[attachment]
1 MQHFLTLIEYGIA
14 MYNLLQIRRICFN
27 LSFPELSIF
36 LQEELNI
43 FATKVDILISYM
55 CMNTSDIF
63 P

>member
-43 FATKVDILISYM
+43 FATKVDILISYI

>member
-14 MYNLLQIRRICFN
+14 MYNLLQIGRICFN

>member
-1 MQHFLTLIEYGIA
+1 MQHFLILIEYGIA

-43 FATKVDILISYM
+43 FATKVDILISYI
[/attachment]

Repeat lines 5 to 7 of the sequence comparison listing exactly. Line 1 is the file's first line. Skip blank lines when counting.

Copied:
43 FATKVDILISYM
55 CMNTSDIF
63 P